Burger King Changes Cows’ Diet for Climate Change

(TheFreedomFlag.com)- Burger King isn’t happy with its cows. The famous burger joint decided recently that they would change what their cows eat in an attempt to reduce the impact that cows have on the environment. Through changing their diet, Burger King has been able to reduce the daily methane emissions from their cattle by around one third.

The solution? They just added lemon grass to their diets!

Maybe you didn’t know this already, or maybe you thought it was a joke, but it turns out that the amount of methane emitted by cows every day is quite substantial. It’s a natural part of being a cow, but the fact we eat so much meat these days (owing to a growing population) means many scientists have started to question whether something needs to be done about the methane they emit.

9.9% of all greenhouse gas emission in 2018 came from the agriculture sector. So that’s quite a lot. The Environmental Protection Agency releases data about this all the time, showing the impact every industry has on the environment and on climate change, if the theories linking human activity to changing weather patterns is true.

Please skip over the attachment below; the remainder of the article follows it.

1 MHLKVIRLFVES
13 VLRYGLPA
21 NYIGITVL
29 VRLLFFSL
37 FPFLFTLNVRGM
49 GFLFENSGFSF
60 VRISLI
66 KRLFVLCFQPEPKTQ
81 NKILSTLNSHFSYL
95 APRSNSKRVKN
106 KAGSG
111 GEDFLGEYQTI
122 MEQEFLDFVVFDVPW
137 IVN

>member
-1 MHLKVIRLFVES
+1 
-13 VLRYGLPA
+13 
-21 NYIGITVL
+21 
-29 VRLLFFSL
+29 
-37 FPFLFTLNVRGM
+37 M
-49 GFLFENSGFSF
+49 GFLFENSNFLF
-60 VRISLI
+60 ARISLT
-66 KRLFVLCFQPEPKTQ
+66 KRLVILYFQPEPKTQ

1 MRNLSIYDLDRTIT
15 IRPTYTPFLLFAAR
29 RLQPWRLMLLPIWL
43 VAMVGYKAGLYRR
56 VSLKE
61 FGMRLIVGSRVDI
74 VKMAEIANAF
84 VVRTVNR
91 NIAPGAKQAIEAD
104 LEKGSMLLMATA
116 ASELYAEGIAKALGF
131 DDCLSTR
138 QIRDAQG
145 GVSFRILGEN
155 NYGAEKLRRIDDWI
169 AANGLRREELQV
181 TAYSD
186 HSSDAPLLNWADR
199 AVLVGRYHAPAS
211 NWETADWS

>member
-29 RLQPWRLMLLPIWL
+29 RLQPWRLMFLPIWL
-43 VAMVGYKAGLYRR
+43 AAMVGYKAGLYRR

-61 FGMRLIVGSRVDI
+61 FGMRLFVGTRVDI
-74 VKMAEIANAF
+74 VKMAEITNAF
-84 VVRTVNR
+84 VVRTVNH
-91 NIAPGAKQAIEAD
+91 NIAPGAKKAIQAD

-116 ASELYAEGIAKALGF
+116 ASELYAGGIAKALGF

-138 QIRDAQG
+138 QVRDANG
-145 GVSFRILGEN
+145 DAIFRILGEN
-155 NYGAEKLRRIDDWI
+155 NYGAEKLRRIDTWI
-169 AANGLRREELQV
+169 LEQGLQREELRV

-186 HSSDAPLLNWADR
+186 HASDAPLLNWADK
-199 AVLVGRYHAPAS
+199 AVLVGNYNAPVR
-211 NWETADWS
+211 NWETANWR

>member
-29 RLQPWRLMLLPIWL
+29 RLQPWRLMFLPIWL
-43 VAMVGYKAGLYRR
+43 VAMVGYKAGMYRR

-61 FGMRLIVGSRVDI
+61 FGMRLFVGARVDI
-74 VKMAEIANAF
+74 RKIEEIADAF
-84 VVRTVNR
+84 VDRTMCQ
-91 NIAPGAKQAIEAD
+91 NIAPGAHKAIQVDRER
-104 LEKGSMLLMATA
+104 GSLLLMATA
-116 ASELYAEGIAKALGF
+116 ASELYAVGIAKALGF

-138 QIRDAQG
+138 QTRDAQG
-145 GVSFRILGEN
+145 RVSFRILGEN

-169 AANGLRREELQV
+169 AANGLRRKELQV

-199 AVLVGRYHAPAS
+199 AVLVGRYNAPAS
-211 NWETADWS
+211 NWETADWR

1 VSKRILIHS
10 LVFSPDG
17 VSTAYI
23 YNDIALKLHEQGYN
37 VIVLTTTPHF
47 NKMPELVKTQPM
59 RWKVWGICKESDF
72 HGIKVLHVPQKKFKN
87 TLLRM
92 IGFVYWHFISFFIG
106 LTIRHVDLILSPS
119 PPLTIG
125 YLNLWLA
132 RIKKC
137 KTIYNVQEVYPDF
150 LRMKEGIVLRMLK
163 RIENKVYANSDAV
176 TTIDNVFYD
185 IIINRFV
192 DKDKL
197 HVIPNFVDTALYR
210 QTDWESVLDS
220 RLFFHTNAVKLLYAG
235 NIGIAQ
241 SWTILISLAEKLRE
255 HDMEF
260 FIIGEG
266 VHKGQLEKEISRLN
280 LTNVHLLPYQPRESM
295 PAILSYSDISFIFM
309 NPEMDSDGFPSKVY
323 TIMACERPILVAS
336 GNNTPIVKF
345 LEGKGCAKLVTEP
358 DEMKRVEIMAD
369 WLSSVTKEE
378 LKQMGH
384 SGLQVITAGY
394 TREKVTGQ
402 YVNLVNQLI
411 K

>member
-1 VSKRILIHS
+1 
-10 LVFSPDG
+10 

Burger King has made a big stink (pun intended) about their new efforts to reduce the impact cows have on their environment. They’ve made engaged in a massive social media campaign that has raised a lot of eyebrows. On July 14th, the burger chain tweeted, “breathe the farts of change.” They provided no context – so anyone who didn’t know what they were doing with their cattle were probably…confused.

There’s reason why Burger King is doing this. Whether you agree with the climate change theory or not, most Americans do. A poll from the NORC Center for Public Affairs Research found that two out of three Americans believe that big businesses have a responsibility to do more about climate change. It’s not a national conversation and it isn’t going away any time soon.

So, at least now you can eat your Burger King safe in the knowledge that the cows are farting less.